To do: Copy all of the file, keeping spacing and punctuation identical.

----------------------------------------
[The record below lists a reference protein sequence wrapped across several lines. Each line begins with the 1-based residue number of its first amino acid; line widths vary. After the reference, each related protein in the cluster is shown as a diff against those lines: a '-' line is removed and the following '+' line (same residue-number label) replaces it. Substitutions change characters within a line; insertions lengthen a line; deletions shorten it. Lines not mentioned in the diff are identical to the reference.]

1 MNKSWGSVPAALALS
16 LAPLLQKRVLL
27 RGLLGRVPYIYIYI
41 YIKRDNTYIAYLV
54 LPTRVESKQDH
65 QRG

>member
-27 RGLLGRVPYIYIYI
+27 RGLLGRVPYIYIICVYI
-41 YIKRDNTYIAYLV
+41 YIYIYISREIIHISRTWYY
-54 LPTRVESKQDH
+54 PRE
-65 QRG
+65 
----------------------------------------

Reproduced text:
[The record below lists a reference protein sequence wrapped across several lines. Each line begins with the 1-based residue number of its first amino acid; line widths vary. After the reference, each related protein in the cluster is shown as a diff against those lines: a '-' line is removed and the following '+' line (same residue-number label) replaces it. Substitutions change characters within a line; insertions lengthen a line; deletions shorten it. Lines not mentioned in the diff are identical to the reference.]

1 MNKSWGSVPAALALS
16 LAPLLQKRVLL
27 RGLLGRVPYIYIYI
41 YIKRDNTYIAYLV
54 LPTRVESKQDH
65 QRG

>member
-27 RGLLGRVPYIYIYI
+27 RGLLGRVPYIYIICVYI
-41 YIKRDNTYIAYLV
+41 YIYIYISREIIHISRTWYY
-54 LPTRVESKQDH
+54 PRE
-65 QRG
+65 